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What makes Ryan Murphy's parents most nervous watching him compete at Tokyo Olympics?

Can you imagine watching your child swim in the Olympics when in less than a minute he either wins gold or has his heart crushed?

TOKYO, Japan — Talk about anxiety.  Your son is in the Olympics.  You can't drive him to swim practice at 5 a.m. anymore.  You can't make sure he doesn't forget his goggles.

All you can do is sit and watch him compete for gold.  And in less than 60 seconds, he's either ecstatic or crushed.

Credit: AP
United States' Ryan Murphy celebrates winning the gold medal in the men's 200-meter backstroke during the swimming competitions at the 2016 Summer Olympics, Thursday, Aug. 11, 2016, in Rio de Janeiro, Brazil. (AP Photo/Matt Slocum)

Ryan Murphy won three gold medals in Rio at his first Olympics. He holds a world record in the backstroke and he says he's "fired up and ready" for Tokyo.

Still, though, anything can happen.  

So what makes his parents, Pat and Katy Murphy of Ponte Vedra, Florida, the most nervous when they watch him?

They say the 100-meter backstroke, It's the shortest of Ryan's races and, as his dad says, "It is a pure sprint.  If you have just a little slip-up, you may not win."

What could that tiny mistake be? 

Credit: AP
United States' gold medal winner Ryan Murphy starts the men's 100-meter backstroke final during the swimming competitions at the 2016 Summer Olympics, Monday, Aug. 8, 2016, in Rio de Janeiro, Brazil. (AP Photo/Martin Meissner)

Dad says, "Maybe you hit the water at the wrong angle and you don't get a good swipe of the water. It's such a short distance."

Ryan's mom says something called "easy speed" is critical. It means everything is clicking together.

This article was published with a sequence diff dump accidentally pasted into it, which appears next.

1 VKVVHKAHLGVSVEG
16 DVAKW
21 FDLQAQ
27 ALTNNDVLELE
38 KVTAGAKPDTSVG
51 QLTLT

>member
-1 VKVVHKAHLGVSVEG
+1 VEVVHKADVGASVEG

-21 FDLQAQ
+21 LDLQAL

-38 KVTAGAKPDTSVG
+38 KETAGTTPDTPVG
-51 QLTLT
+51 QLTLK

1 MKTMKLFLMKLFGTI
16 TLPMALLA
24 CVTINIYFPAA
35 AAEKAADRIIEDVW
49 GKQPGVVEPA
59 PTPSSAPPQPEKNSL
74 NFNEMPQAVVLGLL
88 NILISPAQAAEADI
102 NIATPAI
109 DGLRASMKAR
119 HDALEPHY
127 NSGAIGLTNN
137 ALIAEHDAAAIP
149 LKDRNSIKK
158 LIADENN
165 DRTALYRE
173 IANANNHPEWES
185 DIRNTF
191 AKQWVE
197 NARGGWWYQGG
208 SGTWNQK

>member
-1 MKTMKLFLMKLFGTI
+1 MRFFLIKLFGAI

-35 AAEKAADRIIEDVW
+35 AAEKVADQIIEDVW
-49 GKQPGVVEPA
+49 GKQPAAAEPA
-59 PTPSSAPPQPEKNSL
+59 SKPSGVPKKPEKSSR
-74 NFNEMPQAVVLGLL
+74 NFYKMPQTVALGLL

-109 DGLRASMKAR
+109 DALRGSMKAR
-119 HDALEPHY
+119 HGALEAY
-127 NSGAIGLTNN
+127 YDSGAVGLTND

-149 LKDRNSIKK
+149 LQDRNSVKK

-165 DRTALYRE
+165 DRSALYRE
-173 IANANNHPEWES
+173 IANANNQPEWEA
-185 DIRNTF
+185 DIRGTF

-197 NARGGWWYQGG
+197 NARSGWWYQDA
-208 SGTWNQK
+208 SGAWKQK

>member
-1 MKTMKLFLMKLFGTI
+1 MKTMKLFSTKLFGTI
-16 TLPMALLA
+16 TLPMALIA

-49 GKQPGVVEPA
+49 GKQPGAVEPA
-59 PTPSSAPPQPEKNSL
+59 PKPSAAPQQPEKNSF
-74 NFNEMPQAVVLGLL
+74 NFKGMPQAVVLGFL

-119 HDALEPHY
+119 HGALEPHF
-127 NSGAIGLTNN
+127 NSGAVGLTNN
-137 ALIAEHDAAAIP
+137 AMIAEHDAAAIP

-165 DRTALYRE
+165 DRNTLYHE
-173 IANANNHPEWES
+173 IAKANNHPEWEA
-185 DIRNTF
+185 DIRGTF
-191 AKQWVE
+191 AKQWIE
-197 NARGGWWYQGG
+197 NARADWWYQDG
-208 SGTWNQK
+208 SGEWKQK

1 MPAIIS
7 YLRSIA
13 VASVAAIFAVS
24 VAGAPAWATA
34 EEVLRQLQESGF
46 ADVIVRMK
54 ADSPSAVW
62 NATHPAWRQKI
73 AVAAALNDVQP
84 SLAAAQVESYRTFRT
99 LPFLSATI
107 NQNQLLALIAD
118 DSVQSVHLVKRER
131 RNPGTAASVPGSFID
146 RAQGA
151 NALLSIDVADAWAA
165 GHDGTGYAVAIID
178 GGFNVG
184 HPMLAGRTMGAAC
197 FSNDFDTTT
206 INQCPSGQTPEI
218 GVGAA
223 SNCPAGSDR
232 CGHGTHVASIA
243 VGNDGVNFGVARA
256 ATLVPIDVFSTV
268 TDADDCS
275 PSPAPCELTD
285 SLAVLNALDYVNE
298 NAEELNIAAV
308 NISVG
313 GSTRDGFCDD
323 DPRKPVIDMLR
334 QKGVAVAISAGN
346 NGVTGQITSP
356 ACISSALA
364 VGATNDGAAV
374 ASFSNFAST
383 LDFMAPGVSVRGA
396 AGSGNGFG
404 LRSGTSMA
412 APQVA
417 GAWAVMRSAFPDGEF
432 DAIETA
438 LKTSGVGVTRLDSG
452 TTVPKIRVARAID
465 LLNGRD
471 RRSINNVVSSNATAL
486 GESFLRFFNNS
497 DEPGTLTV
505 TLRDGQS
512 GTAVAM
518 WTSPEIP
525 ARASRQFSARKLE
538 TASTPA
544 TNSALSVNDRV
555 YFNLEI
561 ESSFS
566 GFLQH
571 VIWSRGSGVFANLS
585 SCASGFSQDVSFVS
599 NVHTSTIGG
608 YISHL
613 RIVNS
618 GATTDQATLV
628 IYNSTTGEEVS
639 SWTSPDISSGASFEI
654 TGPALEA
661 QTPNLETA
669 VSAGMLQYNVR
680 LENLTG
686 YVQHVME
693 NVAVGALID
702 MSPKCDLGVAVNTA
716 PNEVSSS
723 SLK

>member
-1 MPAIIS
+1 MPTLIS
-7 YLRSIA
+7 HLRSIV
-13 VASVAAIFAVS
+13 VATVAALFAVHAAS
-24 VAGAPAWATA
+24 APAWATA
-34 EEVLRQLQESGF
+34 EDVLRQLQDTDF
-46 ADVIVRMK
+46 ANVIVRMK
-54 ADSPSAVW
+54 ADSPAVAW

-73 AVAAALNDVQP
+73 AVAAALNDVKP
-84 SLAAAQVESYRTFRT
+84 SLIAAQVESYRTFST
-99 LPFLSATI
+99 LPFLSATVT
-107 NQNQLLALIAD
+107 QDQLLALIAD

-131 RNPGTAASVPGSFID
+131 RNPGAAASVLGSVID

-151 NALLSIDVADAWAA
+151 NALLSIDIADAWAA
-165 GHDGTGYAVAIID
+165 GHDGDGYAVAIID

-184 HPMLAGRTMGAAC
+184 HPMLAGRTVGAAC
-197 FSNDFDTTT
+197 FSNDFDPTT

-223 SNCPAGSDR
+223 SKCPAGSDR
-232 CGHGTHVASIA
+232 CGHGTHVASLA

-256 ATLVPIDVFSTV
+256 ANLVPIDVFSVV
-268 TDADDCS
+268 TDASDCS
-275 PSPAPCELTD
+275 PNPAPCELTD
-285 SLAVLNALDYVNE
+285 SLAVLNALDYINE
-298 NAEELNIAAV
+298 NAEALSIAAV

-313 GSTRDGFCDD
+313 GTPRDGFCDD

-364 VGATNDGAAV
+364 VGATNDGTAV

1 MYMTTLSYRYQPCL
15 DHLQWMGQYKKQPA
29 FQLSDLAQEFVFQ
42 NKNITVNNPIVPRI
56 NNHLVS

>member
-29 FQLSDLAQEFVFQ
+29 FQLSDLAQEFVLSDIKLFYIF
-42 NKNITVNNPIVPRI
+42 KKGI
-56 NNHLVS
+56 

Credit: Ryan Murphy's parents, FNC

She says, "Sometimes if you're not swimming with what's called easy speed, you can try too hard."

Maybe a swimmer feels a bit behind and he loses easy speed. She says, "It's where you move your arms really fast to go fast, but because you don't catch the water as well--because you're not rested--you run out of steam quick."

Credit: AP
United States' Ryan Murphy starts a men's 200-meter backstroke heat during the swimming competitions at the 2016 Summer Olympics, Wednesday, Aug. 10, 2016, in Rio de Janeiro, Brazil. (AP Photo/Michael Sohn)

Ryan's mom explains, "Swimmers will call it, 'I died in that race.' They don't really die, but they get really tired and their body can't keep up the speed until the end."

And when we say it's a quick race, it is. When Ryan broke the Olympic record in Rio in an individual race, he swam the 100m  -- down and back -- in 51.97 seconds. 

In the relay, he broke the World Record. He swam the 100m in 51.84 seconds.

The Murphys will be cheering on Ryan from Florida this Olympics because families aren't allowed in the Tokyo Olympics. 

No matter what, they say, they couldn't be more proud of Ryan.